Despite the consumer-centred winnings (a democratic financial system), cryptocurrency is a threat to the domestic and global monetary system; 90% of the world's central banks have started exploring means to digitise their currencies.
If South Africa decided to opt for a digitised currency, it would operate just like the normal Rand. Rands would be issued by the central bank and held directly in the citizen's wallet. Alongside printing money, the central bank would issue coins and notes to the accounts of citizens. The digital wallet would be accessible through smartphones. Governments could also decide whether they want their citizens to create a direct account with their central banks or operate the digital currency through existing financial institutions. When making payments for grants, tenders, this could eliminate the middlemen that facilitate payments.
The digital divide could make full appreciation of these gains challenging, however there would need to be provision for cheaper mobile data providers to provide packages to consumers.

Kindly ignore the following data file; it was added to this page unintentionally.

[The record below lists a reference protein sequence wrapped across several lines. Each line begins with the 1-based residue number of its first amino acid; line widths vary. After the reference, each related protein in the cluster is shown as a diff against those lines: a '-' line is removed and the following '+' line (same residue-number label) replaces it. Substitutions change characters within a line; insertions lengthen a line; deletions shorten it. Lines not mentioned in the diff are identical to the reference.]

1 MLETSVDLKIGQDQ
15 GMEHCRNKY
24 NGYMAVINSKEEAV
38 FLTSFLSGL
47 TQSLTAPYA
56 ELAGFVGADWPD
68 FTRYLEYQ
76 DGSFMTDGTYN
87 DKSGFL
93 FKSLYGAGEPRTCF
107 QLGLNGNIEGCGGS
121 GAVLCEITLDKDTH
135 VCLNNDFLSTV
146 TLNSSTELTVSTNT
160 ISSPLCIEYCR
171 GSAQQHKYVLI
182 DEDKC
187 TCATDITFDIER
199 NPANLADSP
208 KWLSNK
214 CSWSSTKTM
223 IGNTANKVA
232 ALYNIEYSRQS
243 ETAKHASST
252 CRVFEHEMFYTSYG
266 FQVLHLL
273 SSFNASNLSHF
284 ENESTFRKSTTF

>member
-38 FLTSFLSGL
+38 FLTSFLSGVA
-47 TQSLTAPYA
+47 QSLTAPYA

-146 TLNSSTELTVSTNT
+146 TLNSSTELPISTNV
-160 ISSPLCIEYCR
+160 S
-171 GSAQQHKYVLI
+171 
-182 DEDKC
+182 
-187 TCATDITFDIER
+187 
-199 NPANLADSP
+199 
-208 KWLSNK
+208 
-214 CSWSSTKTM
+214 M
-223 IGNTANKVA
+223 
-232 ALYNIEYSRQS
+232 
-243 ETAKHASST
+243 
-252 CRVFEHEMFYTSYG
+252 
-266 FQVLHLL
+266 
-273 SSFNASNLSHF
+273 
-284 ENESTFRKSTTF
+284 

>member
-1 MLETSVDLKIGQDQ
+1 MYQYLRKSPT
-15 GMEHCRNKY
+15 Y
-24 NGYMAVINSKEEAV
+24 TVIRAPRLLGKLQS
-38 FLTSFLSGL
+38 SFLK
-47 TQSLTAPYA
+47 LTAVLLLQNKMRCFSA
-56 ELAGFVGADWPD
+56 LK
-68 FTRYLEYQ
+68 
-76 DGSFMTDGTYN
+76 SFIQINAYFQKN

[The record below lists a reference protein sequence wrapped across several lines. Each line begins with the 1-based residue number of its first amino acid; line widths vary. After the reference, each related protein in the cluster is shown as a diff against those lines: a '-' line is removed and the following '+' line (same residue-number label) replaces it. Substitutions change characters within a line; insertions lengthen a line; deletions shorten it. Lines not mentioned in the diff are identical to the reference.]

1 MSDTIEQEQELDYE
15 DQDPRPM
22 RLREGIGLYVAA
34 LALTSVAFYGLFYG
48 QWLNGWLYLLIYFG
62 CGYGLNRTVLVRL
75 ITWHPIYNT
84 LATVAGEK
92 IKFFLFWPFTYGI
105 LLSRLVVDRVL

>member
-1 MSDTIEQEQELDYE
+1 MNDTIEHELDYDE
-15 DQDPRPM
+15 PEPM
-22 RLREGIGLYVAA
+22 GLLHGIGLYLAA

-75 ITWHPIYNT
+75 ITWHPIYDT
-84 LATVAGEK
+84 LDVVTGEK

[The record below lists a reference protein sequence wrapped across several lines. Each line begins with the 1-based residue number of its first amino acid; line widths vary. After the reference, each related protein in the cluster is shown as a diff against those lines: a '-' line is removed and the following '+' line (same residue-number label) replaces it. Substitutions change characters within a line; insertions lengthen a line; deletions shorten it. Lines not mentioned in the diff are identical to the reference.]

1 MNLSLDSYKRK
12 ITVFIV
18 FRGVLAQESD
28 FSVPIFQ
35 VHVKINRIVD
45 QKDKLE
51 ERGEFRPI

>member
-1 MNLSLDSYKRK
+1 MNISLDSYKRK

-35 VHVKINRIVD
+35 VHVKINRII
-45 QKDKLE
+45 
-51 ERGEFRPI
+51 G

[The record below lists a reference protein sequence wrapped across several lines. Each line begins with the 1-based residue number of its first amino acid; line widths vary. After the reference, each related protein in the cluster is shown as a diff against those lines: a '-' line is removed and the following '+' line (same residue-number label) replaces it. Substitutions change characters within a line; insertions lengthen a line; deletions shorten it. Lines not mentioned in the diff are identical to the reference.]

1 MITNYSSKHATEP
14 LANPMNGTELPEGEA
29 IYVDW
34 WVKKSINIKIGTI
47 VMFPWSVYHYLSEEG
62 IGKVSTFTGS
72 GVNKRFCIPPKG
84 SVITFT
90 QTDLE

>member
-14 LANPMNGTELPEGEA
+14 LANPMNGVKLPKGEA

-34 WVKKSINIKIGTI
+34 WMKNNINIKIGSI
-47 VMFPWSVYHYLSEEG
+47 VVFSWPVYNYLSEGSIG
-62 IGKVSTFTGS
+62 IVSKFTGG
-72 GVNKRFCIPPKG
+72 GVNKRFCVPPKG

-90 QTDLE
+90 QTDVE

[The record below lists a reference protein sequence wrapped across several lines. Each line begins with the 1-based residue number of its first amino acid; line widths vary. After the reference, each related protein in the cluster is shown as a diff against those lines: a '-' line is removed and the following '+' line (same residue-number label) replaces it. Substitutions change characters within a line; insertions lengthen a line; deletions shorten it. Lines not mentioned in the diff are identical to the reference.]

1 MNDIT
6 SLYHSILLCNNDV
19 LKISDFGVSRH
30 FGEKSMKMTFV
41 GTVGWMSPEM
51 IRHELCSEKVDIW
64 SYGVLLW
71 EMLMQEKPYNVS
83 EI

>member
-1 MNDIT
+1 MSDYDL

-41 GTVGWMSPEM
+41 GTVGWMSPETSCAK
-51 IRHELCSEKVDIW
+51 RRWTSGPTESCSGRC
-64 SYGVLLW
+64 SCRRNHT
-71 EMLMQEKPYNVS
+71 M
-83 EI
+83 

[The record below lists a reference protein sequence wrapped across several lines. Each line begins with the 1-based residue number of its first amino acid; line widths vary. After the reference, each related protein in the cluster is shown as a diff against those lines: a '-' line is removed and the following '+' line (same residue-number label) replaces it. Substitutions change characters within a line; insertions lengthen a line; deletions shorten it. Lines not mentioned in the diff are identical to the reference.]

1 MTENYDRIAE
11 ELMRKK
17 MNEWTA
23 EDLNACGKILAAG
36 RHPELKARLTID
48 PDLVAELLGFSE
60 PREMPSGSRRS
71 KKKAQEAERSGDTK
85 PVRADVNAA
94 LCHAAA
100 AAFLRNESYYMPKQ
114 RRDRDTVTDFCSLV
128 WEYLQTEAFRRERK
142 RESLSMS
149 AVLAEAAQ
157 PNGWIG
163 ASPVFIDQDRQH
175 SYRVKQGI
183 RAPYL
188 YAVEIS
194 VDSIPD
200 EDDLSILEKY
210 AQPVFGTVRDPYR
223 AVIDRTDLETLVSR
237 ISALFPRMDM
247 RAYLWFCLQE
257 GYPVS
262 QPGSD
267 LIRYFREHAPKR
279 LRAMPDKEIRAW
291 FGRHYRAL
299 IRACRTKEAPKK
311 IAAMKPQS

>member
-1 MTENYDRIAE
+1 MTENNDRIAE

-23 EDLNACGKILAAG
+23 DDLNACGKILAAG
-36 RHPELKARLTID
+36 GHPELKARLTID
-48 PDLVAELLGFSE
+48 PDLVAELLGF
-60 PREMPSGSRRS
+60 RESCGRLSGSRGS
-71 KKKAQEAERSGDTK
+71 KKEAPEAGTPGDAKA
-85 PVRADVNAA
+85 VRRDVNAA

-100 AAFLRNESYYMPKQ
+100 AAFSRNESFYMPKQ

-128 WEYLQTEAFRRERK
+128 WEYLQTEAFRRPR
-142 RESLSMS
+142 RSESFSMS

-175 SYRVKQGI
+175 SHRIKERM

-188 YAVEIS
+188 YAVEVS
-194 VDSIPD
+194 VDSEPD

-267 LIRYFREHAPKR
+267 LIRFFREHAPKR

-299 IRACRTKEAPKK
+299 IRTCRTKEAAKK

On a domestic level, cryptocurrencies actively undermine the function of the central and commercial banks. The central bank has three key functions:
Print, distribute money or destroy money;
Set interests rates to either stimulate the economy or restrict spending;
The creation of reserve requirements and ratios.
According to Investopedia, many people prefer using cryptocurrency because it is decentralised. This is based on a few factors: users have full control over their money, nor interact with the government or banks when using their money. There are no banking fees in the form of account maintenance or minimum balance fees, no overdraft charges and no returned deposit fees.
This guarantees access to financial institutions to people that would traditionally be excluded, considering that over 30% (27 million people) of South Africans are unbanked. And on a global level, over 1.7 billion people are unbacked, thus have no access to the monetary system.
Crypto users can bank anywhere as long as they have internet access, the same can be said for retail banks. However, these commercial banks require users to provide data and already have bank accounts with these institutions. In South Africa, 27 million people are still unbanked and commercial banks aren’t useful for these individuals.